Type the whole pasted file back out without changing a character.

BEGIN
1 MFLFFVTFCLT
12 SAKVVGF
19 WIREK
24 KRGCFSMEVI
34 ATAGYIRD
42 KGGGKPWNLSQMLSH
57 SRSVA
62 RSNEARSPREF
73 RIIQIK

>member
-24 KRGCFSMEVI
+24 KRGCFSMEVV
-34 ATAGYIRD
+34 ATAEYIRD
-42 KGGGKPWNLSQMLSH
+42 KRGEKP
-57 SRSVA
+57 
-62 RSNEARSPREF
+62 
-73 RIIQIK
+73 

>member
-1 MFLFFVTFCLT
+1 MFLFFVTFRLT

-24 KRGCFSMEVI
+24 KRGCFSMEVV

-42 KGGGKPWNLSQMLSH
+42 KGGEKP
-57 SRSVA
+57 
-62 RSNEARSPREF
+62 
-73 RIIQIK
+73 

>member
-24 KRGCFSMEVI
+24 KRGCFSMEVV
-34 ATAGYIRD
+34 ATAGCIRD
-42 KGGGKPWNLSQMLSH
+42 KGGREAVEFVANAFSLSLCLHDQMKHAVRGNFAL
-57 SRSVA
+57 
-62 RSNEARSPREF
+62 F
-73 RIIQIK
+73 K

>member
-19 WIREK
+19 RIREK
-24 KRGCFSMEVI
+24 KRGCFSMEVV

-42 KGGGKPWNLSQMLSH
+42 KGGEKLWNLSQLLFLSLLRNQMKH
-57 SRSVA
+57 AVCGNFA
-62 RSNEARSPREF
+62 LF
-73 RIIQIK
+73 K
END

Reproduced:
1 MFLFFVTFCLT
12 SAKVVGF
19 WIREK
24 KRGCFSMEVI
34 ATAGYIRD
42 KGGGKPWNLSQMLSH
57 SRSVA
62 RSNEARSPREF
73 RIIQIK

>member
-24 KRGCFSMEVI
+24 KRGCFSMEVV
-34 ATAGYIRD
+34 ATAEYIRD
-42 KGGGKPWNLSQMLSH
+42 KRGEKP
-57 SRSVA
+57 
-62 RSNEARSPREF
+62 
-73 RIIQIK
+73 

>member
-1 MFLFFVTFCLT
+1 MFLFFVTFRLT

-24 KRGCFSMEVI
+24 KRGCFSMEVV

-42 KGGGKPWNLSQMLSH
+42 KGGEKP
-57 SRSVA
+57 
-62 RSNEARSPREF
+62 
-73 RIIQIK
+73 

>member
-24 KRGCFSMEVI
+24 KRGCFSMEVV
-34 ATAGYIRD
+34 ATAGCIRD
-42 KGGGKPWNLSQMLSH
+42 KGGREAVEFVANAFSLSLCLHDQMKHAVRGNFAL
-57 SRSVA
+57 
-62 RSNEARSPREF
+62 F
-73 RIIQIK
+73 K

>member
-19 WIREK
+19 RIREK
-24 KRGCFSMEVI
+24 KRGCFSMEVV

-42 KGGGKPWNLSQMLSH
+42 KGGEKLWNLSQLLFLSLLRNQMKH
-57 SRSVA
+57 AVCGNFA
-62 RSNEARSPREF
+62 LF
-73 RIIQIK
+73 K